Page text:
A candlelight vigil will be held for the US sailor from Etowah who fell overboard from the destroyer USS Arleigh Burke in the Baltic Sea August 1.
The vigil will take place on August 19th at 8pm at Karolina Kremes in Etowah. Nineteen-year-old seaman recruit David “Dee” Spearman was pronounced dead by the Navy on August 4. An investigation into how Spearman went overboard has not yet been completed and his body has not been recovered, according to earlier reports from Times-News.
“The family is new here. They’ve only been here since the fall,” said Dana Galloway, organizer of the vigil. “You don’t know our community. They don’t know that people come together and this is the time for people to come together. There is no agenda. It’s just love, support and prayer.”
Previous coverage: Navy confirms a seaman from Etowah has died after falling overboard in the Baltic Sea
Karolina Kremes, based at 96 Etowah Center Dr., is owned by Spearman’s parents, Galloway said. They took some time off after learning about Spearman but plan to get back to work in the coming days. Spearman’s family declined to comment directly at the time, but Spearman’s mother, Nikki McKeithan Spearman, issued a statement through Galloway.
“We are still waiting for the investigative report and we still hope and pray that it will be found. Please pray that a fisherman or boater will find him and bring him home,” she said.
Galloway said the family’s faith is helping them get through the tragedy.
“They love Jesus and that’s what they’re holding on to now, their faith,” she said. “They are just absolutely amazing people. They have huge hearts.”
The vigil will be attended by many “sea sisters,” or mothers, of Navy sailors from around Henderson County, Galloway said. She has also invited the Patriot Guard Riders, but at the time of writing she has not heard from them.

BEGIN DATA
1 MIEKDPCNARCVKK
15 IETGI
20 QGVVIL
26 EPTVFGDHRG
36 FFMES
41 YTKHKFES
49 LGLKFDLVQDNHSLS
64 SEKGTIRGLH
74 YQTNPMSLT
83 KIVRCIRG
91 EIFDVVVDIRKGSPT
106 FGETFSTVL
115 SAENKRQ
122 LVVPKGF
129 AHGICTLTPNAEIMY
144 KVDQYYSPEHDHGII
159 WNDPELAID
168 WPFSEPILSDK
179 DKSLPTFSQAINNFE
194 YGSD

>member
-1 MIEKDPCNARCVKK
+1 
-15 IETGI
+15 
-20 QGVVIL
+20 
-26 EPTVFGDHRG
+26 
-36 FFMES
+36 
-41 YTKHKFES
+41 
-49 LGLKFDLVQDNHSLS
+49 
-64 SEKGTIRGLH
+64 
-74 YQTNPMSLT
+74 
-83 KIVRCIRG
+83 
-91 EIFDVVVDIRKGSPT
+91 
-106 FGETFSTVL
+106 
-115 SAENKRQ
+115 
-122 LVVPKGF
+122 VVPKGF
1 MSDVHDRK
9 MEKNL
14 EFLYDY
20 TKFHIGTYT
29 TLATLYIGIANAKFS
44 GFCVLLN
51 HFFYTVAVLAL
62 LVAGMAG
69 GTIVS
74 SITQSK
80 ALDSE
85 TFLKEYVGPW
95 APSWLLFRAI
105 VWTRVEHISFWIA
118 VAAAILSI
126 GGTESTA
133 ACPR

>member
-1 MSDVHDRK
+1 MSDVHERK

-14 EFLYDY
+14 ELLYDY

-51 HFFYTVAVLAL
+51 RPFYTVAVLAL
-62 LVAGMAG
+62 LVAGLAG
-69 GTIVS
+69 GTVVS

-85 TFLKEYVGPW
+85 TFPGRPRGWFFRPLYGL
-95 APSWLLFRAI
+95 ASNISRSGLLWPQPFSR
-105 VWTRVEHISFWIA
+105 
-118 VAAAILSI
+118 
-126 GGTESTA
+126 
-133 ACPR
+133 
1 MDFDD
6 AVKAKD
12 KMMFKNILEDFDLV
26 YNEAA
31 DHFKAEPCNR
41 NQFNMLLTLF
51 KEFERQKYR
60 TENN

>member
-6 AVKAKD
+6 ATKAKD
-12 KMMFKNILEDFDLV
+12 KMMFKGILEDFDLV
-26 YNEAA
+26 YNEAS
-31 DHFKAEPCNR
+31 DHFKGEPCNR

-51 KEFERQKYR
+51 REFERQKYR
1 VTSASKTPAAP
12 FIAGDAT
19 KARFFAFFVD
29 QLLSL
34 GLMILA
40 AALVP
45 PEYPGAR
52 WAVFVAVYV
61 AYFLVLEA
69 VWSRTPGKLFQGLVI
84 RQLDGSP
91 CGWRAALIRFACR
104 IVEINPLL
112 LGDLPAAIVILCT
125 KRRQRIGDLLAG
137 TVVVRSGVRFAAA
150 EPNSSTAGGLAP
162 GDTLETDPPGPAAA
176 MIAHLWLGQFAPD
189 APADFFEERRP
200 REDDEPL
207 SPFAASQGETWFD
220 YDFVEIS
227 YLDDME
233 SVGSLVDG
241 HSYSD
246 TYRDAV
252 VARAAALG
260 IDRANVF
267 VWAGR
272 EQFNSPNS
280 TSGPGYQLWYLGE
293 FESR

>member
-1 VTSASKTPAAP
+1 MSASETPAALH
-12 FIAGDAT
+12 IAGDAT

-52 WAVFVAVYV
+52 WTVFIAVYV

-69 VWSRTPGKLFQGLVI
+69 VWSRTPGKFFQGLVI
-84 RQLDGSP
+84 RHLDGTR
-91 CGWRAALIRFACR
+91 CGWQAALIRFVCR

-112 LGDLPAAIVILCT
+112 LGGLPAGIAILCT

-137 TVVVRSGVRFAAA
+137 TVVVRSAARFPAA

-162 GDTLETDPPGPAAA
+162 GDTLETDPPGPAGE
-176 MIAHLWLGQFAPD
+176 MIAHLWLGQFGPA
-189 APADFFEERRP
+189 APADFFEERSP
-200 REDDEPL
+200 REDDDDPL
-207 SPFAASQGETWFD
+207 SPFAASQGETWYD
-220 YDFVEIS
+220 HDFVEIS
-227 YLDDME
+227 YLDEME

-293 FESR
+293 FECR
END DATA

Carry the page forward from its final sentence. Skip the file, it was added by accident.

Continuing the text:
Galloway also has a son in the Navy, and she said her biggest fear is him going overboard like Spearman. Since the Spearmans were new in town, she said she didn’t know them, although she knew most other people in Henderson County whose children had recently enlisted, so she set out to find them. Now she speaks to Nikki Spearman daily.
“A friend of mine posted that it was a friend of theirs and I immediately thought, ‘I have to get in touch. I have to help. I have to do something for this woman,'” she said. “I can’t imagine being in their shoes. I don’t even want to imagine that.”
After Spearman’s mother posted about her son on Facebook for two weeks, Galloway asked if she could organize the vigil, and she agreed.
“I said I feel like this is my way of giving back,” Galloway said. “My child gives for our country and so did your child. So I would hope that if the shoes were reversed, you would be there for me too.”
Anyone attending the vigil is asked to wear red to “remember all responders until they all get home.”